Schizophrenia and related psychosis.

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  The author of this work is currently employed as a community psychiatric nurse whose remit is to work with those clients with serious and enduring mental illness, the majority of whom have a medical diagnosis of schizophrenia and related psychosis.

Over the past 10 years there's been a growing movement towards diverse treatments for schizophrenia other than the acknowledged role of medication as a treatment modality (Birchwood and Tarrier 1993). Developments in psychological theory have led to a number of innovative psychological treatments drawn from human experimental psychology such as behavioural and social psychology and cognitive science.

 Therapies based on cognitive behavioural theory have been rapidly developing, initially for the so called ‘neurotic disorders’ but in recent years evidence has accumulated to suggest that these cognitive behavioural approaches can be effective for those people suffering from psychosis ( Williams 1995).

The aim of this assignment is to explore the basis of Cognitive Behavioural Therapy and review its’ therapeutic application to schizophrenia.                        Cognitive Behaviour Therapy (CBT) is an evolutionary paradigm that came about a from the merging of the established paradigm of behavioural therapy and contemporary cognitive therapy (Clarke and Fairburn 1997). Behavioural therapy historically focused on anxiety, phobic and obsessional disorders. Treatments were aligned to the learning theories of Pavlov and Skinner, anxieties and phobias were conceptualise to be conditioned fear responses, passively acquired and elicited by conditioned stimulii (Clarke and Fairburn 1997). A  variety of techniques were employed to enable the client to ‘unlearn’ these acquired behaviours. These treatments regimes were concerned with maladaptive habits and behaviours; thought and emotional responses where considered reactive and of no influence to these behaviours. Behaviour was considered to be primarily shaped by environmental factors and therapy was by exposure to a sequence of environmental events.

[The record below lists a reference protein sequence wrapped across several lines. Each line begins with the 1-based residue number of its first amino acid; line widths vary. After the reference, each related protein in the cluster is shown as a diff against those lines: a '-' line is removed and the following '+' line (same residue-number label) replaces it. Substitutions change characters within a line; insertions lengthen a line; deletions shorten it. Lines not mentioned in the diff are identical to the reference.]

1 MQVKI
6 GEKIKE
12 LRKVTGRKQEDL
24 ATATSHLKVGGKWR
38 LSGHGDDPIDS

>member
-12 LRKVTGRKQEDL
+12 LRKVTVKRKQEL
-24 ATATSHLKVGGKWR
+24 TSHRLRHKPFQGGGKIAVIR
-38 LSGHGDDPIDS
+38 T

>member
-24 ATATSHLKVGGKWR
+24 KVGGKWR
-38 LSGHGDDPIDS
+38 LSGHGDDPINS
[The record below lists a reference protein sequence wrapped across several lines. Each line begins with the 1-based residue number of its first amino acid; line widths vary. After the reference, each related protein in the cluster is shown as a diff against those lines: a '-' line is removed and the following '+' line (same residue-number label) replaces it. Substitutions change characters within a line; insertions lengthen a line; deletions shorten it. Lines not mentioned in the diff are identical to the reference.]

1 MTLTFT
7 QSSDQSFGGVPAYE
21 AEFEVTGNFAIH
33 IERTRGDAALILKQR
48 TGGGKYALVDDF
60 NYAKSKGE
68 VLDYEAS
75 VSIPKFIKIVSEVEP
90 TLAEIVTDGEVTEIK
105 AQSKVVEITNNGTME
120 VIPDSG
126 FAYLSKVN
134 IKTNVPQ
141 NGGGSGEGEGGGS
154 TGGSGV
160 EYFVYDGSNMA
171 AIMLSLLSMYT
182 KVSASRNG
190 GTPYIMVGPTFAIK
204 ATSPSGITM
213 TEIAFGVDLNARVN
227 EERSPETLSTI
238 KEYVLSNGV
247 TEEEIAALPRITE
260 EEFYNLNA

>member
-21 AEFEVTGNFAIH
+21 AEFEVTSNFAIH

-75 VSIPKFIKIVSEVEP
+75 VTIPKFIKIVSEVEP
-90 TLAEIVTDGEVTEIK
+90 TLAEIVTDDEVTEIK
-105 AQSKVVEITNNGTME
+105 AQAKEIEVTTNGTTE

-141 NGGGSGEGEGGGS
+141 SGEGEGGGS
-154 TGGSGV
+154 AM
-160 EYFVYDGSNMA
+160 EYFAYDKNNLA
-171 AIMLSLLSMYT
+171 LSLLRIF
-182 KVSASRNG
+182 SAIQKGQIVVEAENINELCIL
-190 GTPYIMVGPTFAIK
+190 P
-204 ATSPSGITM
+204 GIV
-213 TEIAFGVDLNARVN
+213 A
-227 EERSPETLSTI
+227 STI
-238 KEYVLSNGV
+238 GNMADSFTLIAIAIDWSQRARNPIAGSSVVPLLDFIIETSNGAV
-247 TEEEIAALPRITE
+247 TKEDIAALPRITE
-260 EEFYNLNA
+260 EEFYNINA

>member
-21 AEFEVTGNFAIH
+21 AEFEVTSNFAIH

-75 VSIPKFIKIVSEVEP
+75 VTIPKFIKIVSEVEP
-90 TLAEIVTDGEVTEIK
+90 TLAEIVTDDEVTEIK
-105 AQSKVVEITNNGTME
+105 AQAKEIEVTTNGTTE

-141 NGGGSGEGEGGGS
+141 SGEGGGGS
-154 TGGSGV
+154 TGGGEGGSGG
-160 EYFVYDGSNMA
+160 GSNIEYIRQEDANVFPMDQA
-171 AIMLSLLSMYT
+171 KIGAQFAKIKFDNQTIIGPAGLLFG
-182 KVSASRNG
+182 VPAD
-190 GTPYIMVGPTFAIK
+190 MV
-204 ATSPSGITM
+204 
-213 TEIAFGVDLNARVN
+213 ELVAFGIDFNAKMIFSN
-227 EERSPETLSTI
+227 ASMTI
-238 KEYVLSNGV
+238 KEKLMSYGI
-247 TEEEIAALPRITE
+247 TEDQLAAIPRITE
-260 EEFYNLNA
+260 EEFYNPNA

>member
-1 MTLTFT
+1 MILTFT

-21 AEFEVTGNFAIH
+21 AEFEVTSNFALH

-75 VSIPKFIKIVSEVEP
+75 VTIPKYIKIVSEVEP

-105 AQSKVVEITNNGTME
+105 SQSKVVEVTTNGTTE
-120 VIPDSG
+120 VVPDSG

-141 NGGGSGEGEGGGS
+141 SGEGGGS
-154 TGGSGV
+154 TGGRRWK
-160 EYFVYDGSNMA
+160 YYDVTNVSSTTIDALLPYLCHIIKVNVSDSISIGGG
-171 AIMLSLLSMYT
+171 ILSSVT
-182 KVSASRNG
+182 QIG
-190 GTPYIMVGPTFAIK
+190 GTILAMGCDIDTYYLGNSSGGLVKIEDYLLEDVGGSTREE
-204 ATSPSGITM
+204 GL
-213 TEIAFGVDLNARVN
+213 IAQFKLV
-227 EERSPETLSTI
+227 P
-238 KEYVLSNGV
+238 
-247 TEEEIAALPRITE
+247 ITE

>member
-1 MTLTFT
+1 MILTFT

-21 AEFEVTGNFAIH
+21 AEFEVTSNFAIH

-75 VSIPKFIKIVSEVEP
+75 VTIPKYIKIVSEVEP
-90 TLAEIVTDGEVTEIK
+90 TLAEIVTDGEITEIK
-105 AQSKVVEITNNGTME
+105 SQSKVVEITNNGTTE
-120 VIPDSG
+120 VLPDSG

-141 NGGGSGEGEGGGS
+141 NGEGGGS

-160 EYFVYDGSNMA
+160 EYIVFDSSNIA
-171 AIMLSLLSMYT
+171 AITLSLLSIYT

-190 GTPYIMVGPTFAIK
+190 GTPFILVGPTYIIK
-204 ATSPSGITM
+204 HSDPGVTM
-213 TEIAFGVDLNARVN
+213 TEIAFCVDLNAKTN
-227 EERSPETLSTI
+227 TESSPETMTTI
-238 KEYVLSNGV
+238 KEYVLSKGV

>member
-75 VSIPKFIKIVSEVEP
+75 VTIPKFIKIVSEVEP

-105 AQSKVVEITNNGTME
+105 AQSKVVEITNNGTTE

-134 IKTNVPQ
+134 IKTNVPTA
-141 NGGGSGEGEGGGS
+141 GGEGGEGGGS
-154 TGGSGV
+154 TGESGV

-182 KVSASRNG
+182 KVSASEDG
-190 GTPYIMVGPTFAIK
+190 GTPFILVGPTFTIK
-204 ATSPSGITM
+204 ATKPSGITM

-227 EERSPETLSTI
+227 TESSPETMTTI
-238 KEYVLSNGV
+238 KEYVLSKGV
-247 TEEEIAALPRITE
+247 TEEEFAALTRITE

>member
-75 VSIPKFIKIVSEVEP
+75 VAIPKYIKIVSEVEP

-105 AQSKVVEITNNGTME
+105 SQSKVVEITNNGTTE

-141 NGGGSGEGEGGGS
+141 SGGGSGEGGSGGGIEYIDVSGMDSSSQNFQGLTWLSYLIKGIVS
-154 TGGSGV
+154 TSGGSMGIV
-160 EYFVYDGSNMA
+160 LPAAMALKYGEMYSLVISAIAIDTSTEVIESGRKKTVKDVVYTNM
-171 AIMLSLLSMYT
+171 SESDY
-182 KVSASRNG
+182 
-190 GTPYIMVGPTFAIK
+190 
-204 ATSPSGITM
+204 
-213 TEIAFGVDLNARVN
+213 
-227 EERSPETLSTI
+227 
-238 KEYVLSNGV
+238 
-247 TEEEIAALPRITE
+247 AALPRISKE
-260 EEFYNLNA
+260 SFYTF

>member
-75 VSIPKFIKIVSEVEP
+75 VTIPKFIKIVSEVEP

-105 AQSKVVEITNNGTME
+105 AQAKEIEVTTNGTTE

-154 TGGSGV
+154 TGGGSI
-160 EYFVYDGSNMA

Cognitive approaches to psychological therapy emphasise the meaning given to mental processes that intervene between environmental events and the reaction to that event. Events that take place are evaluated and classified in various ways, comparisons are made with previous experiences from stored memory. Reaction to events, are a result of this cognitive filtering and are therefore contextual in nature. Cognitive psychology is concerned with thought and perception, memory, learning language, concept formation and problem solving (Brewin 1988). In addition cognitive social psychology emphasises conscious attitudes, expectancies and beliefs.  It is posited that such psychological disorders as anxiety and depression are directly related to people's perception and evaluation of events in their lives rather than the events themselves (Clarke1997). A basic tenet of cognitive behavioural therapy is that an individual's perception of events and experience has a powerful effect upon subsequent emotional behaviour and psychological responses attuned to the autonomic nervous system (Clarke 1997)